Then, there’s the little wooden soldier marionette that a graduate student gave to me in 1976. Claire was her name. She was from New York somewhere, and she was very bright, but a bit fragile. I guess I was one of the few people who was kind to her, during her first semester at Duquesne University, and she gave me a Christmas present. She didn’t come back in the New Year, and I don’t know what happened to her. But I remember her every time I decorate the tree.

There’s the angel that Connie, my co-worker gave me, when I was learning to be a customer support representative for a word processing company all the way back in 1981. And the many hand-made ornaments from Marge, the most creative person in Washington Hospital’s IT department, who must have spent weeks each December making each of her forty-odd (and I do mean odd) co-workers a special little gift. And many little wooly sheep, goats, and various other farm animal ornaments from friends and co-workers over the years.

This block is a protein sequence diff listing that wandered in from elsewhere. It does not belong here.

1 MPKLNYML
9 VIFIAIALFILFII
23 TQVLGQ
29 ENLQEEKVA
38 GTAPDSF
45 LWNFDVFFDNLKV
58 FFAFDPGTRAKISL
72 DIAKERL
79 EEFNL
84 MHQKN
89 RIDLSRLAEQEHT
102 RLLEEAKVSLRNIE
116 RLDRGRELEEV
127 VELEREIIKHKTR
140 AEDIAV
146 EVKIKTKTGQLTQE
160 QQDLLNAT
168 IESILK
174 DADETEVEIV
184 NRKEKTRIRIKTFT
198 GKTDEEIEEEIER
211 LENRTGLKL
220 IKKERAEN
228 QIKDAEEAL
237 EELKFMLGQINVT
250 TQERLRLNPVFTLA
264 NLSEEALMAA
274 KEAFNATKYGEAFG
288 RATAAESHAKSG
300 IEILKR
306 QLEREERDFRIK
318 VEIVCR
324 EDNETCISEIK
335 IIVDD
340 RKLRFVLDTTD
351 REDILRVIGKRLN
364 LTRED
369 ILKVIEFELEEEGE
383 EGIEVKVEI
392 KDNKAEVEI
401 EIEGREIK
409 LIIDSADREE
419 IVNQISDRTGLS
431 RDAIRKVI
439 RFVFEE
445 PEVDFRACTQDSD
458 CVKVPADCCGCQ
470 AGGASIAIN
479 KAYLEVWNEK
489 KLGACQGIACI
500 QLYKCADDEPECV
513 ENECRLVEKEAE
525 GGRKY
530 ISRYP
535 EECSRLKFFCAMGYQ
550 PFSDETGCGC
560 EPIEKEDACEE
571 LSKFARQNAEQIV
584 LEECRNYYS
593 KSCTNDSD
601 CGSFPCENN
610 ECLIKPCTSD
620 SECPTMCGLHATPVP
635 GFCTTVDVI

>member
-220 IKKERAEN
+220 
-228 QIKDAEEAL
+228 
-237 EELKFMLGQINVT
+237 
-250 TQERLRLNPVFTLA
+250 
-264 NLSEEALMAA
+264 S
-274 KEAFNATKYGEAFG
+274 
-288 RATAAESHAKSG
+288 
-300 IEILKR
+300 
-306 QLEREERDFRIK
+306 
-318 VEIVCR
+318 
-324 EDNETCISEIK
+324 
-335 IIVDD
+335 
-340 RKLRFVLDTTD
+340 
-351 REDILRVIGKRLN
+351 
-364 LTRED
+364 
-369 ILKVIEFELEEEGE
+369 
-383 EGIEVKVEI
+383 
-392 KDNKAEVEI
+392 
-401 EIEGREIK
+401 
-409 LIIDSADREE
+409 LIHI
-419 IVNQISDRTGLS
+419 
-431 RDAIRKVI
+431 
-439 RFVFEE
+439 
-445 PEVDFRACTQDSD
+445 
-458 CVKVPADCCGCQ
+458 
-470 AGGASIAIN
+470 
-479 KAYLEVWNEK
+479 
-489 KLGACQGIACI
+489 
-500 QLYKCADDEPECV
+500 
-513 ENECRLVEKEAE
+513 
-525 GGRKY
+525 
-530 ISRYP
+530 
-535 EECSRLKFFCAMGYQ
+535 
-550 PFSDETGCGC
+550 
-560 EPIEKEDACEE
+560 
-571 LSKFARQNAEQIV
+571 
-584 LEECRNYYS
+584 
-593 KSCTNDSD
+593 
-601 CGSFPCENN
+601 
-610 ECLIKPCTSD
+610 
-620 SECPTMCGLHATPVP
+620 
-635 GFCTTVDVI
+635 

The crocheted snowflakes that Andrea gave us, that first Christmas. A bit moth-eaten by now, it’s true, but lovely still. And the bit of 1940’s tinsel from my mother-in-law (it’s probably full of lead). And the pink rosebud blown glass ornament I bought one year just because it reminded me irresistibly of one on my grandmother’s tree, some fifty years ago.

The Christopher Radko United States Marine that my mother-in-law gave Mr. She the year before she died.

And the beautiful bit of frippery, a pretty bird in a cage of ribbons and feathers, that my stepdaughter gave us, one Christmas that she was a penurious student herself. As well as the ornaments made by my stepson, Michael–those ones where you put plastic beads in a mold and melt them into shape in the oven.